> -----Original Message-----
> From: Clark Boylan [mailto:cboy...@sapwetik.org]
> Sent: 03 September 2014 21:57
> To: openstack-dev@lists.openstack.org
> Subject: Re: [openstack-dev] [all] [glance] do NOT ever sort requirements.txt
> 
> 
> 
> On Wed, Sep 3, 2014, at 01:06 PM, Kuvaja, Erno wrote:
> > > -----Original Message-----
> > > From: Clark Boylan [mailto:cboy...@sapwetik.org]
> > > Sent: 03 September 2014 20:10
> > > To: openstack-dev@lists.openstack.org
> > > Subject: Re: [openstack-dev] [all] [glance] do NOT ever sort
> > > requirements.txt
> > >
> > >
> > >
> > > On Wed, Sep 3, 2014, at 11:51 AM, Kuvaja, Erno wrote:
> > > > > -----Original Message-----
> > > > > From: Sean Dague [mailto:s...@dague.net]
> > > > > Sent: 03 September 2014 13:37
> > > > > To: OpenStack Development Mailing List (not for usage questions)
> > > > > Subject: [openstack-dev] [all] [glance] do NOT ever sort
> > > > > requirements.txt
> > > > >
> > > > > I'm not sure why people keep showing up with "sort requirements"
> > > > > patches like - https://review.openstack.org/#/c/76817/6,
> > > > > however, they
> > > do.
> > > > >
> > > > > All of these need to be -2ed with predjudice.
> > > > >
> > > > > requirements.txt is not a declarative interface. The order is
> > > > > important as pip processes it in the order it is. Changing the
> > > > > order has impacts on the overall integration which can cause wedges
> later.
> > > > >
> > > > > So please stop.
> > > > >
> > > > >       -Sean
> > > > >
> > > > > --
> > > > > Sean Dague
> > > > > http://dague.net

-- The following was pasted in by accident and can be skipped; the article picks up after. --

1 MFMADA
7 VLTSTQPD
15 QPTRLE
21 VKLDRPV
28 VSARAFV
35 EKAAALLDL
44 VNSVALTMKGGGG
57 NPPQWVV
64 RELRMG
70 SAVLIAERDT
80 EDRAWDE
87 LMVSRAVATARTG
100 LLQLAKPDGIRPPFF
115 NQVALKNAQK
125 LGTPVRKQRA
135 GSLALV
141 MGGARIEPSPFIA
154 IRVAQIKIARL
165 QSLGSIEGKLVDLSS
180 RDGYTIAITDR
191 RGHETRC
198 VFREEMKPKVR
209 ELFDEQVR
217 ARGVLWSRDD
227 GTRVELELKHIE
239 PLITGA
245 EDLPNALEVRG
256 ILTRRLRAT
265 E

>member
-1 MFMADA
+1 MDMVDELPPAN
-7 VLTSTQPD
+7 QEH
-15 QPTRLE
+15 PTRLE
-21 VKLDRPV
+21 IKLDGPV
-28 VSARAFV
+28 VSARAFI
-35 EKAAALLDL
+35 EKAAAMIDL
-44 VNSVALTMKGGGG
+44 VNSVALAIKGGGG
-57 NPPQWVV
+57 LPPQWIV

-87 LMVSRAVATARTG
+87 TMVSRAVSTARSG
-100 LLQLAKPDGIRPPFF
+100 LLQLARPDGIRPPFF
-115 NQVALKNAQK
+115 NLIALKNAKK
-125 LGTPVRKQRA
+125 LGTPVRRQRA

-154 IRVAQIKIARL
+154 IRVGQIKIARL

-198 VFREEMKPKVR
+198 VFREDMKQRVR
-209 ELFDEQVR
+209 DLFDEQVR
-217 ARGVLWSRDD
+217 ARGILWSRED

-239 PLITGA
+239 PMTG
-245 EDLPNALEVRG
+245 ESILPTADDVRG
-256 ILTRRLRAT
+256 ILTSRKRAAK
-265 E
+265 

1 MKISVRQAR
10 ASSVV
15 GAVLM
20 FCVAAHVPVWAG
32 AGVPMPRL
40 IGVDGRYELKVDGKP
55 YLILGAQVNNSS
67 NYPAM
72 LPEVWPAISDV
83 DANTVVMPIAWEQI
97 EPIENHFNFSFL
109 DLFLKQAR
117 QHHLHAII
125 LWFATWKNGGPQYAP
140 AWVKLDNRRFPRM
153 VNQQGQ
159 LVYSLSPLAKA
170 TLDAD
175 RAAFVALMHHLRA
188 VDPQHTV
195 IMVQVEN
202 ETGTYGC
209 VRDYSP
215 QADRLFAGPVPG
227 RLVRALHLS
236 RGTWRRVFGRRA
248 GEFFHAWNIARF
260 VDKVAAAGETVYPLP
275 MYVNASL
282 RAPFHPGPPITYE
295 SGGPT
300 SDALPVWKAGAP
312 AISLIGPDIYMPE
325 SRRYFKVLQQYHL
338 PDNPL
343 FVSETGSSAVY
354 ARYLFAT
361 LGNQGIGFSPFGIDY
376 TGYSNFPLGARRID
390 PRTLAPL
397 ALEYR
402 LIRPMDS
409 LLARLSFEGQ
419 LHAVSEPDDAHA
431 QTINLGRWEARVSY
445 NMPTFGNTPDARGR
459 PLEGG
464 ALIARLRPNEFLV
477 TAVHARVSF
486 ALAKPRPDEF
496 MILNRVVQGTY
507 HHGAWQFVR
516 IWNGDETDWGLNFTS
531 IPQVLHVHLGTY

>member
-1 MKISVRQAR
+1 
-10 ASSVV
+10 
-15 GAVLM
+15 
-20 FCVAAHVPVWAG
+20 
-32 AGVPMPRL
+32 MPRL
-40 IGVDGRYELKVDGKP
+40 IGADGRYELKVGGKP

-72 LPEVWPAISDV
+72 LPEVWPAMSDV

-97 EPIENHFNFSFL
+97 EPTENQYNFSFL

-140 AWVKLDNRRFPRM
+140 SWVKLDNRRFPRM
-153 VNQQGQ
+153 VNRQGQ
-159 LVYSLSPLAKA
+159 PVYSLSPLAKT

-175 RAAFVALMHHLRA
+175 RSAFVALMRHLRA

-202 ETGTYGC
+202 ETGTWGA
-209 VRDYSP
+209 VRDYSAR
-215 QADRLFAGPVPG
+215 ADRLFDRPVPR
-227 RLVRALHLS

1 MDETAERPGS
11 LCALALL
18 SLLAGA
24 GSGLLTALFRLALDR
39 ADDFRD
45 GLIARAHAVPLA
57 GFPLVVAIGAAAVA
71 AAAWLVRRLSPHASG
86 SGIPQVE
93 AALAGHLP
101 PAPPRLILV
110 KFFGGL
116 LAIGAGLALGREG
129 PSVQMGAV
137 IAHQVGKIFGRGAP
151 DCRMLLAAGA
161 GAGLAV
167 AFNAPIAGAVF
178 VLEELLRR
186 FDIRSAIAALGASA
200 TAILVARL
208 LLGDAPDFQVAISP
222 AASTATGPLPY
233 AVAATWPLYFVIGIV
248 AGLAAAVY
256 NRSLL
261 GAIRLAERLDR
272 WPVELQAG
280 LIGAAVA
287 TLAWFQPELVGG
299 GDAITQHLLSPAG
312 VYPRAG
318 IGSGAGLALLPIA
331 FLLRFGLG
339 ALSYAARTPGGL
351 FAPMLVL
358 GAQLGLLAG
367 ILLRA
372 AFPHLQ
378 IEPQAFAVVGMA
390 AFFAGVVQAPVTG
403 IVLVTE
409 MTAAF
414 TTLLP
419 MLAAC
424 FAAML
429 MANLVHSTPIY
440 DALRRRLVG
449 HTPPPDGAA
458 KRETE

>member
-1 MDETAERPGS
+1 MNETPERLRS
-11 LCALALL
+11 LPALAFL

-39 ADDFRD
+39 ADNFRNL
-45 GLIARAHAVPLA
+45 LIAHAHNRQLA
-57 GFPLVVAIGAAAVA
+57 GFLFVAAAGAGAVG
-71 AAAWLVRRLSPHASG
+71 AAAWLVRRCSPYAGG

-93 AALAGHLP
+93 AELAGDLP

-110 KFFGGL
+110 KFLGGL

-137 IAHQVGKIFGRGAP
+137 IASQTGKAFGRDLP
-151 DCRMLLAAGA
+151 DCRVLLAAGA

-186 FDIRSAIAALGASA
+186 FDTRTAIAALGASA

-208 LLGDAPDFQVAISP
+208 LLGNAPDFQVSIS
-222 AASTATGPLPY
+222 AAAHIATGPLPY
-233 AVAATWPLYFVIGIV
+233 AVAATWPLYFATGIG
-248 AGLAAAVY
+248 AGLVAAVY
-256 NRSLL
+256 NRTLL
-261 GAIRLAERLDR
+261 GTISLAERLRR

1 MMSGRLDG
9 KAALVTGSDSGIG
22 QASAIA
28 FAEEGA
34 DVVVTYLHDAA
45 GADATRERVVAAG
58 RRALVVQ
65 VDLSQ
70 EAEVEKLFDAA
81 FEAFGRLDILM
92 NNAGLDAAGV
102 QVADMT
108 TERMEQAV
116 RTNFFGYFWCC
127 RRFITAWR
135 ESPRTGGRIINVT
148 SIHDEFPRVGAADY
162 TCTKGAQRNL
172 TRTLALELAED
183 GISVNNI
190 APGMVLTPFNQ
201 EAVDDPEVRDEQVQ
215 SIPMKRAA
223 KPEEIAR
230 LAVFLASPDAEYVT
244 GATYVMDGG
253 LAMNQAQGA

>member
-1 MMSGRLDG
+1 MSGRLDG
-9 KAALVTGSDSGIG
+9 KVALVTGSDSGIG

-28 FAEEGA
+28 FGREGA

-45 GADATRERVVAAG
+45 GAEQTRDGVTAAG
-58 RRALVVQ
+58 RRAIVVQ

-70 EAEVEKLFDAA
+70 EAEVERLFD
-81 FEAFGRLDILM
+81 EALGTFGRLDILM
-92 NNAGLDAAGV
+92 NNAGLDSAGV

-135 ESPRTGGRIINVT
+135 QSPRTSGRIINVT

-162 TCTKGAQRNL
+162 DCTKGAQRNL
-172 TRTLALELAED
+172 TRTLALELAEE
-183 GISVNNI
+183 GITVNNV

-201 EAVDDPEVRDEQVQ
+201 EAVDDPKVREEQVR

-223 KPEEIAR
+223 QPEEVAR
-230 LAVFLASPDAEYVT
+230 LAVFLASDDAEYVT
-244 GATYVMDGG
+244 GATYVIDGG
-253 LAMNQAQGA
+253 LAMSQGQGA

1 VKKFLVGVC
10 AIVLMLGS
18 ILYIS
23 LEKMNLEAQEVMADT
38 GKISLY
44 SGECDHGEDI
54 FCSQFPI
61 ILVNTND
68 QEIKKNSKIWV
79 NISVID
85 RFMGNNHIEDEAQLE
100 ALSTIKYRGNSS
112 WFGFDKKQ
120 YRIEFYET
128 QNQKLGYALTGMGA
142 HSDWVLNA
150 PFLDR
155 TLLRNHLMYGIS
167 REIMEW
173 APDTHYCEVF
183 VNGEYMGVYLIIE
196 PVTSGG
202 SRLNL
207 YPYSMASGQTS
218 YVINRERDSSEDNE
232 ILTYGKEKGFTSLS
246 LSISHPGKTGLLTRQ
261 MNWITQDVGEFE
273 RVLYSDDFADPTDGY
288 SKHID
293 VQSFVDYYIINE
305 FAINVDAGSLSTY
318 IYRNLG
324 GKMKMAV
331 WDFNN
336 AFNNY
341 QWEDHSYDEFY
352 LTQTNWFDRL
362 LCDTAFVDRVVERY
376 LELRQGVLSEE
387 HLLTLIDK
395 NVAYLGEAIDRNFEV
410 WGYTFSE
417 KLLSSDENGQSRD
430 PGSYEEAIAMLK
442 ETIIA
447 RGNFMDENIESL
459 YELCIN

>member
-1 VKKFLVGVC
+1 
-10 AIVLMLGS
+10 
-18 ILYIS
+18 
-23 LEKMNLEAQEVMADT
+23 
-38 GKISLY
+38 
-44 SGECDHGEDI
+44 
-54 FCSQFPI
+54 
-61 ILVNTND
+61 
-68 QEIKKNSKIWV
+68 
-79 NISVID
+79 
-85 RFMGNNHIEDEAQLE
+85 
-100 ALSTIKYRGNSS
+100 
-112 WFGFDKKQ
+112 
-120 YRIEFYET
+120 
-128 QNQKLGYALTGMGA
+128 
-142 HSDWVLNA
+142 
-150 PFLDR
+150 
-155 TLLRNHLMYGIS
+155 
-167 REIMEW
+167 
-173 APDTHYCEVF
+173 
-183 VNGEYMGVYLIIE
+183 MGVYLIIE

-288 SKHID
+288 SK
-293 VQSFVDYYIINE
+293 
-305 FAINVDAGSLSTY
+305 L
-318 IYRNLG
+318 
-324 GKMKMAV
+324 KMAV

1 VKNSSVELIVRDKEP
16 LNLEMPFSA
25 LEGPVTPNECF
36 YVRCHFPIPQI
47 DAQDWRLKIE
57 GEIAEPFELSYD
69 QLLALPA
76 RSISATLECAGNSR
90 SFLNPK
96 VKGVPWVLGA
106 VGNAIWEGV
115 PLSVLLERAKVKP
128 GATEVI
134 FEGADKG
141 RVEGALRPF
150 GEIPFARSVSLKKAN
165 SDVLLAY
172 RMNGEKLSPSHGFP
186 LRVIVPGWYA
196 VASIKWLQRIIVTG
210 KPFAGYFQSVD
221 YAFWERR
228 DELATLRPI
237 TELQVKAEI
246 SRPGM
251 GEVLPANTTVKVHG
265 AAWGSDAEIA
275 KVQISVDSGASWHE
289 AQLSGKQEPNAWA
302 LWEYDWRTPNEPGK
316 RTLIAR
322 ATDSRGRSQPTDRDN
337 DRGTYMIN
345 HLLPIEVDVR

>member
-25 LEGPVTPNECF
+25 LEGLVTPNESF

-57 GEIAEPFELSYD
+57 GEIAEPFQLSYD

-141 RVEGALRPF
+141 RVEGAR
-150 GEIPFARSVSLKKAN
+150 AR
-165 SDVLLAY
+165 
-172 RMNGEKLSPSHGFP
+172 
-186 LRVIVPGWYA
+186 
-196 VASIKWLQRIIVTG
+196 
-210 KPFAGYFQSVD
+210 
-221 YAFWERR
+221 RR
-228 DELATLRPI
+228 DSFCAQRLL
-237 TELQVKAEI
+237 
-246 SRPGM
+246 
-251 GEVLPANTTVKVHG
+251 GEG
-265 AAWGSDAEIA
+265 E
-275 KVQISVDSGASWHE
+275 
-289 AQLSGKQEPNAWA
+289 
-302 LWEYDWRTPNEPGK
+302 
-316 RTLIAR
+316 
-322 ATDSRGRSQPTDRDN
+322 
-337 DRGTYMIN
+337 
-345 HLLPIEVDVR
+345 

> > > > >
> > > >
> > > > Hi Sean & all,
> > > >
> > > > Could you please open this up a little bit? What are we afraid
> > > > breaking regarding the order of these requirements? I tried to go
> > > > through pip documentation but I could not find reason of specific
> > > > order of the lines, references to keep the order there was 'though.
> > > >
> > > > I'm now assuming one thing here as I do not know if that's the case.
> > > > None of the packages enables/disables functionality depending of
> > > > what has been installed on the system before, but they have their
> > > > own dependencies to provide those. Based on this assumption I can
> > > > think of only one scenario causing us issues. That is us abusing
> > > > the example in point 2 of
> > > > https://pip.pypa.io/en/latest/user_guide.html#requirements-files
> > > > meaning; we install package X depending on package Y>=1.0,<2.0
> > > > before installing package Z depending on Y>=1.0 to ensure that
> > > > package Y<2.0 without pinning package Y in our requirements.txt. I
> > > > certainly hope that this is not the case as depending 3rd party
> > > > vendor providing us specific